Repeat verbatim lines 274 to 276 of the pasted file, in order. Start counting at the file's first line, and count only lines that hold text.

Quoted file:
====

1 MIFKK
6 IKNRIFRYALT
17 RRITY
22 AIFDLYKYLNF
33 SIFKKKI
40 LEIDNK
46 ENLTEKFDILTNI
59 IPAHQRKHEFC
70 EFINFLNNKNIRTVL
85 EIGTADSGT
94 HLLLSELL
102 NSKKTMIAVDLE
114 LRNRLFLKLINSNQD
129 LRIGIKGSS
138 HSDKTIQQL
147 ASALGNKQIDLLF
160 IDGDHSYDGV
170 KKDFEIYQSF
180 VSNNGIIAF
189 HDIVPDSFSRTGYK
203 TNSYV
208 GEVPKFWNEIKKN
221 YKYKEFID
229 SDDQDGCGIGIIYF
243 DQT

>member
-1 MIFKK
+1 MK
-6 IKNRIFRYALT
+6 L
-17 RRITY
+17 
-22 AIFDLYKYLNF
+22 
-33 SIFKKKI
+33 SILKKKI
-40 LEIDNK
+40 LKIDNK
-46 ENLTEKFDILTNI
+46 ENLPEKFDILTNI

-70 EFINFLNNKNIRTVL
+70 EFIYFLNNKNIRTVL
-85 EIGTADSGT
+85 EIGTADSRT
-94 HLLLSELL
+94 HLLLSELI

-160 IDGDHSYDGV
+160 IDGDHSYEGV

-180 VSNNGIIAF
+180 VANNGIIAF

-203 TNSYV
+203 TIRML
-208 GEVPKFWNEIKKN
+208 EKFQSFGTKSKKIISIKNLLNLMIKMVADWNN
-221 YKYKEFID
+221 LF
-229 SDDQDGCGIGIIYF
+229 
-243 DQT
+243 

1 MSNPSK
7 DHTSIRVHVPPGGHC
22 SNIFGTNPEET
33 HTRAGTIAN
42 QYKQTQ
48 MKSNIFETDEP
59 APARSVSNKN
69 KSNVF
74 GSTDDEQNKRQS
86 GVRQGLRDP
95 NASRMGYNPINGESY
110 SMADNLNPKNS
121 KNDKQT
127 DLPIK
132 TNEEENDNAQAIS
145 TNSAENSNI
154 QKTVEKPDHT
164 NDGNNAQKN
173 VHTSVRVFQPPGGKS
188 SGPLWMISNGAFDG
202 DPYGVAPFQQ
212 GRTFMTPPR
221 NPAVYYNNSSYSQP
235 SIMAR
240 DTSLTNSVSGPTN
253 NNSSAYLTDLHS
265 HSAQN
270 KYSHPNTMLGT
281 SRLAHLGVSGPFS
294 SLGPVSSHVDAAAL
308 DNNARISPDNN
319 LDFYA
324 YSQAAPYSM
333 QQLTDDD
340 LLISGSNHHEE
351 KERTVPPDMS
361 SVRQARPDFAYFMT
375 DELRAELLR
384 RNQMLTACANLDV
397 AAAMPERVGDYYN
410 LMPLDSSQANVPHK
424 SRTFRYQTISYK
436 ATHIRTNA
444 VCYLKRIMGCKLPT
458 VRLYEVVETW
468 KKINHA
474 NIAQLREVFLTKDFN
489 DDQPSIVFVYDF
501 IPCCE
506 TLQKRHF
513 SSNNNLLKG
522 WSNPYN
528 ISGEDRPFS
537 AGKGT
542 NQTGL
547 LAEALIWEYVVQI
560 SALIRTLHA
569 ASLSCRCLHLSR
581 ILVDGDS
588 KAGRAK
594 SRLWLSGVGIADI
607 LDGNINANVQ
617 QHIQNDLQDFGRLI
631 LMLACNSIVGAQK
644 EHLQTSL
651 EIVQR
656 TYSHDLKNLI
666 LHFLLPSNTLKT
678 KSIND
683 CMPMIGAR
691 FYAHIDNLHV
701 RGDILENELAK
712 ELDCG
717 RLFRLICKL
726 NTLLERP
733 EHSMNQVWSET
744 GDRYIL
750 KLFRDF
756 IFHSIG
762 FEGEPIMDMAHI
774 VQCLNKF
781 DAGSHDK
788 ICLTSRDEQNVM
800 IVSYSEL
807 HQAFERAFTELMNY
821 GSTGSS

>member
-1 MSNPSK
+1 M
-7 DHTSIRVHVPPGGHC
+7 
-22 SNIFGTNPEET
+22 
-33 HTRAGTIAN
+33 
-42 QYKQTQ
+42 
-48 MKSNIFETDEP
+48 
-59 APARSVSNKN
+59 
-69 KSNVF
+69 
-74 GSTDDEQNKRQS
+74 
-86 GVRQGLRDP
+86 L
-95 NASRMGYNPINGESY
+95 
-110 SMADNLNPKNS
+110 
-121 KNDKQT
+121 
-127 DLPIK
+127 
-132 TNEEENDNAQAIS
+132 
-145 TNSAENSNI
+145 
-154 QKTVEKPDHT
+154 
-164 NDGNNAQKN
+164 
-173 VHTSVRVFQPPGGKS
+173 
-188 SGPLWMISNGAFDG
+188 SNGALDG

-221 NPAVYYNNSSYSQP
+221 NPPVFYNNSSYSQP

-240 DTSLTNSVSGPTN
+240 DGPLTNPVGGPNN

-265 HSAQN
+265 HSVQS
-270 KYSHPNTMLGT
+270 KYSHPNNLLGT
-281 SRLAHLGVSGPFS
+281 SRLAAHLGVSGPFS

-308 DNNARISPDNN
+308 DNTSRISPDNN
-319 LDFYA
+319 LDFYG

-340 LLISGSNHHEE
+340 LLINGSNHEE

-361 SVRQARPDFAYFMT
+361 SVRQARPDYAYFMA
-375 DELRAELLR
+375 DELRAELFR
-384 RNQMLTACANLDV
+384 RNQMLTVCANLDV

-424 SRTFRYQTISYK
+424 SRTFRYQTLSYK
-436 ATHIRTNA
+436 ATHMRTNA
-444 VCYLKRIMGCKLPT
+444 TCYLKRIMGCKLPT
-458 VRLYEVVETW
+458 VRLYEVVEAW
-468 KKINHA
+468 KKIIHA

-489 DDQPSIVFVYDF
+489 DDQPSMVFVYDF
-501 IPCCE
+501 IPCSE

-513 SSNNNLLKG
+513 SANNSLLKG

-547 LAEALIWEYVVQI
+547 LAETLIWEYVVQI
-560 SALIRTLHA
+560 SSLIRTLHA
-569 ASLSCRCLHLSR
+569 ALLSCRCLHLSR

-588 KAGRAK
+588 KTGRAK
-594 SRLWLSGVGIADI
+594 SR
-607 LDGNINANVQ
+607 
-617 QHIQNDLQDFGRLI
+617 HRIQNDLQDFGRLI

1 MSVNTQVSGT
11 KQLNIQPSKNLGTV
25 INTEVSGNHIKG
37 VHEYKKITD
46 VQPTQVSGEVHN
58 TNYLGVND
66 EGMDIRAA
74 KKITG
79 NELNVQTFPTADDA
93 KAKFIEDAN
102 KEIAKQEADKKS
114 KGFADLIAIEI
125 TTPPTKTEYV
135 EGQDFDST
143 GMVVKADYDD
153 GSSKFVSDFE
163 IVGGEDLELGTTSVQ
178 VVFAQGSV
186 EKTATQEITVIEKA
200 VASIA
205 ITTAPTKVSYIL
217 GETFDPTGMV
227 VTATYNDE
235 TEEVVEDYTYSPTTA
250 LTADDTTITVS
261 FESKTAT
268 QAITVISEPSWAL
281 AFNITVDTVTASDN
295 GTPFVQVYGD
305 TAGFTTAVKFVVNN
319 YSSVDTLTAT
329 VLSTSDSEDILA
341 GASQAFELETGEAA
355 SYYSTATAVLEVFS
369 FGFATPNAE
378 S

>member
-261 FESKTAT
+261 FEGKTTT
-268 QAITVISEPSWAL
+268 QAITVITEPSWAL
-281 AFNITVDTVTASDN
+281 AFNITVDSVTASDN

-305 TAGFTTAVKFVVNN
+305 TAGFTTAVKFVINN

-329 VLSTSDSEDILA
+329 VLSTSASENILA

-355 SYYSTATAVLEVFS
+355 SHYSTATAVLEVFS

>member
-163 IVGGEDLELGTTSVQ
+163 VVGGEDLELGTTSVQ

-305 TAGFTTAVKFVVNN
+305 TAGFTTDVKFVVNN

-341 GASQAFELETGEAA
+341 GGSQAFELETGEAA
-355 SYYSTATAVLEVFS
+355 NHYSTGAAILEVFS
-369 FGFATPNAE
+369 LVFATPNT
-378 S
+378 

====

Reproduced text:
369 FGFATPNAE
378 S

>member